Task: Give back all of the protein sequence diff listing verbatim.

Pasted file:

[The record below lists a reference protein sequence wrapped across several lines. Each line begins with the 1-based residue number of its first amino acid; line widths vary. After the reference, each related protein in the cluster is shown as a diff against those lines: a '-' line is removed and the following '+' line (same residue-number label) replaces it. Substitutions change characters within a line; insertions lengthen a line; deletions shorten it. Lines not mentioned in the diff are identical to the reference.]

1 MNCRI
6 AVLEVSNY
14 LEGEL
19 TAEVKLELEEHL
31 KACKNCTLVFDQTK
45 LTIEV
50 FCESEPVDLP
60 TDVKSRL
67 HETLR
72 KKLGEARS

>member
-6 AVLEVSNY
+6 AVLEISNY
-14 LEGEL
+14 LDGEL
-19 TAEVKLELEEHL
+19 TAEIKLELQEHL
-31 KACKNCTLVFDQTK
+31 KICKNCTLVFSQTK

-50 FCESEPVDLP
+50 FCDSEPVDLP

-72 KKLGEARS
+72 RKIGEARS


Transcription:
[The record below lists a reference protein sequence wrapped across several lines. Each line begins with the 1-based residue number of its first amino acid; line widths vary. After the reference, each related protein in the cluster is shown as a diff against those lines: a '-' line is removed and the following '+' line (same residue-number label) replaces it. Substitutions change characters within a line; insertions lengthen a line; deletions shorten it. Lines not mentioned in the diff are identical to the reference.]

1 MNCRI
6 AVLEVSNY
14 LEGEL
19 TAEVKLELEEHL
31 KACKNCTLVFDQTK
45 LTIEV
50 FCESEPVDLP
60 TDVKSRL
67 HETLR
72 KKLGEARS

>member
-6 AVLEVSNY
+6 AVLEISNY
-14 LEGEL
+14 LDGEL
-19 TAEVKLELEEHL
+19 TAEIKLELQEHL
-31 KACKNCTLVFDQTK
+31 KICKNCTLVFSQTK

-50 FCESEPVDLP
+50 FCDSEPVDLP

-72 KKLGEARS
+72 RKIGEARS